And as for your little ones, who you said would become a prey, and your children, who today have no knowledge of good or evil, they shall go in there. And to them I will give it, and they shall possess it.
The children have no knowledge of good or evil. Therefore, they were allowed to enter into the Promised Land. Jesus said of the children, "for to such belongs the kingdom of heaven," (Matthew 19:14).
I don't want to try to reinvent the wheel here, so please take the time to listen to Pastor Mark Driscoll of Mars Hill Church in Seattle. He explains this predicament beautifully, bringing up a very important point which speaks to the hypocrisy of our culture:
Finally, we must figure out our response to this ordeal. Do we blame God? Certainly we should not. Do we blame the gun Adam was holding? Foolishness. Do we blame the culture? They didn't pull the trigger.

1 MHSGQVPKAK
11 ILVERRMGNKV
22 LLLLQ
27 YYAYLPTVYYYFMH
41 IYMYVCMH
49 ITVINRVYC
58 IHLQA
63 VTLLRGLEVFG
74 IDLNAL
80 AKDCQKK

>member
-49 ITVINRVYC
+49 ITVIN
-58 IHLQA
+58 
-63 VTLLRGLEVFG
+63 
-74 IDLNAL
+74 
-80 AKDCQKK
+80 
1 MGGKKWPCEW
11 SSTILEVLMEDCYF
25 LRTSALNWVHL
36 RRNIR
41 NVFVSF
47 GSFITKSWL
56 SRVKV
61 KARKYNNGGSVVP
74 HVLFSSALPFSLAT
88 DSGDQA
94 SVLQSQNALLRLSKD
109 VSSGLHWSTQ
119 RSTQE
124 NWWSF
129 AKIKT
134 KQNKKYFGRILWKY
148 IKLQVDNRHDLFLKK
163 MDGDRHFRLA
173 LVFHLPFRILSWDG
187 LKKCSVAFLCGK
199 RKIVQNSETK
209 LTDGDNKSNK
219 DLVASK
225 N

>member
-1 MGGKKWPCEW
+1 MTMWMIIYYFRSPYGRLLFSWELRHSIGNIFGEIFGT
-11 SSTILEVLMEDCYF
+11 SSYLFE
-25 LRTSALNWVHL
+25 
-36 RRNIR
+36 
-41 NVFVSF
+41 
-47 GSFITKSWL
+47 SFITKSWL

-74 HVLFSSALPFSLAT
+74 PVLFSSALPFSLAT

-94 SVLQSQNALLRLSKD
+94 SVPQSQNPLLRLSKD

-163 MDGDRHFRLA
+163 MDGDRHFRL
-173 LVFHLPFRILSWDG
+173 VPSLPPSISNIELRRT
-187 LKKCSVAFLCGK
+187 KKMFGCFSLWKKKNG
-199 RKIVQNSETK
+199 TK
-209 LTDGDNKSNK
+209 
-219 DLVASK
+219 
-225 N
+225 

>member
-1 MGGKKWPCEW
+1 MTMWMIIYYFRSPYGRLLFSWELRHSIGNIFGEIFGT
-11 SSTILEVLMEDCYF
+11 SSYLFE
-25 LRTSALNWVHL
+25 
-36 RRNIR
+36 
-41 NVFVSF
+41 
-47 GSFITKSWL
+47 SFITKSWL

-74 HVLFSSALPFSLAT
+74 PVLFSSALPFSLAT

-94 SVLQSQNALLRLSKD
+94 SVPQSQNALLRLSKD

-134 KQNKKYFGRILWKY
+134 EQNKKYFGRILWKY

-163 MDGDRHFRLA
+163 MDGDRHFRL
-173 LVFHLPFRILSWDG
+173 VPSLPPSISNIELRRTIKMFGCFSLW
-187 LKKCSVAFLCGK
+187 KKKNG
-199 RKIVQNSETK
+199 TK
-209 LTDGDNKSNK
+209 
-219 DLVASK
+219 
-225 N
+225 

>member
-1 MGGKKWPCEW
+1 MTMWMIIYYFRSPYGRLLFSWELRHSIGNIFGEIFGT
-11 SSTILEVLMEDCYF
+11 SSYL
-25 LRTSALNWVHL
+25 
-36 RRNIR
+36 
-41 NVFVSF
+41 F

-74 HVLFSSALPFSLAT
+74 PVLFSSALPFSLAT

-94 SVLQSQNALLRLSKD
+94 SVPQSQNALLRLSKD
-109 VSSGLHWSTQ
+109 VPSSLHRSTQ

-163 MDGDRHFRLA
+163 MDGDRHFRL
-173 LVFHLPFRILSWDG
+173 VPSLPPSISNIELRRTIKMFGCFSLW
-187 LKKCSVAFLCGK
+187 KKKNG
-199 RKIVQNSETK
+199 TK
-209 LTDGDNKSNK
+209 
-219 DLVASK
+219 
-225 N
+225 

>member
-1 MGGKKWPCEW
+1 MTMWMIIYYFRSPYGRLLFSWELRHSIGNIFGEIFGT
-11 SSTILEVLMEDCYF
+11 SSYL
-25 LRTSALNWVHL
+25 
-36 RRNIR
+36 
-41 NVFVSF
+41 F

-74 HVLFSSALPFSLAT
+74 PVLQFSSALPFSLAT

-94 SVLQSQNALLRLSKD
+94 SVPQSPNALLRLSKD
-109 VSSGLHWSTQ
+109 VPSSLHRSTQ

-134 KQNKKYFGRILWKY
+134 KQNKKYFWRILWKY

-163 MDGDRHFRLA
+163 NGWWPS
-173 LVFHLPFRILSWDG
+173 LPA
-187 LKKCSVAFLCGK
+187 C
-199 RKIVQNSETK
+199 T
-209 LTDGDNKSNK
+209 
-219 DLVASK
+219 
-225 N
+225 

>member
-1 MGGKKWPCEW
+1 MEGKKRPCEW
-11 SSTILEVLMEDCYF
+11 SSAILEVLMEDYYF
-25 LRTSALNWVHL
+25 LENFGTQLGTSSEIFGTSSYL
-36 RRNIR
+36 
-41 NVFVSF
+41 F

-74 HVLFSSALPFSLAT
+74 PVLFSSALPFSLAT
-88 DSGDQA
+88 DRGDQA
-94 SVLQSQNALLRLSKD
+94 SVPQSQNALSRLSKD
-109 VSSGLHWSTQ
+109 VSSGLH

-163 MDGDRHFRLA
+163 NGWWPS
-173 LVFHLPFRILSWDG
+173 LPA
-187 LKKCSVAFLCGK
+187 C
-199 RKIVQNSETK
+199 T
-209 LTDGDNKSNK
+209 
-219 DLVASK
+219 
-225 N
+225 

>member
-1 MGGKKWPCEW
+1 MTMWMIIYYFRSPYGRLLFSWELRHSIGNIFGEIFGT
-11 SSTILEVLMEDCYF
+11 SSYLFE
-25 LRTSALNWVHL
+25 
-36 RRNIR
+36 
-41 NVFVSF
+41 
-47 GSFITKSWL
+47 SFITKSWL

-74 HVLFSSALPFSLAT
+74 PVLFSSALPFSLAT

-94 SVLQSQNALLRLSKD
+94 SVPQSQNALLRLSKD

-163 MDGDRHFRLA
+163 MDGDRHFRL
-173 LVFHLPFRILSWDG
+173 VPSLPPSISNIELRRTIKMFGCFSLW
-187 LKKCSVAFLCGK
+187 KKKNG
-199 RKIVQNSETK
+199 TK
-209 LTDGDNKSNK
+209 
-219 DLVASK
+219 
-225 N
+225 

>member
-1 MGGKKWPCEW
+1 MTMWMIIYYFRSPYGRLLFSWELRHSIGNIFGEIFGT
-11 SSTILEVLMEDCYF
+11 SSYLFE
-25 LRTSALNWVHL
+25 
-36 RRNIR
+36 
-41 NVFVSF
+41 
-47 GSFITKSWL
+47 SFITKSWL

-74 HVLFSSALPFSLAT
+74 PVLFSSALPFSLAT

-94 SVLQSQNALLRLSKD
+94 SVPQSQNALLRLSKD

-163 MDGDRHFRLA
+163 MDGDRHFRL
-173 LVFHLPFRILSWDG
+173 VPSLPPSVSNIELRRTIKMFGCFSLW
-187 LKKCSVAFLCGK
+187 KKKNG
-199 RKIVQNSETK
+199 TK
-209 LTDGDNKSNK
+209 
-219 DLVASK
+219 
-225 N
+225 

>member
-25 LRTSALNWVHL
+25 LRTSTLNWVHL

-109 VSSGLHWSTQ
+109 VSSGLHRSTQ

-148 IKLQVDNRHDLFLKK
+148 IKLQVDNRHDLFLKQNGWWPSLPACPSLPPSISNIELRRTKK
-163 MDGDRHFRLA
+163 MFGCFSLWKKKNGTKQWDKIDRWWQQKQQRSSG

The responsibility of these killings falls on Adam Lanza himself. If he were still alive, he would certainly be prosecuted, convicted, and punished. The whole nation would affirm his guilt and desire justice to be served.
But Adam, like the children and teachers, is gone. And we have not satisfied our need for justice.
We tend to turn to everything else involved in the massacre (guns, mental health, federal laws, church, etc.) and place blame on those in order to "right wrongs." However, Jesus is the only One who can right our wrongs.
We have all sinned and fallen short of the glory of God (Romans 3:23). No one is righteous, not even one of us (Romans 3:10). The wages of our sin is eternal death, but God's gift in Jesus is eternal life (Romans 6:23). If you confess with your mouth that Jesus is the Lord and believe in your heart that God has raised Him from the dead, you will be saved (Romans 10:9-10).
Jesus is all-powerful, all-present, all-knowing, and all-loving. He is God. Christ desires everyone to be saved and come to a knowledge of the truth (1 Timothy 2:4). God wants everyone to repent and come to Him (2 Peter 3:9).
Turn to Christ.
Come to God.
He loves you.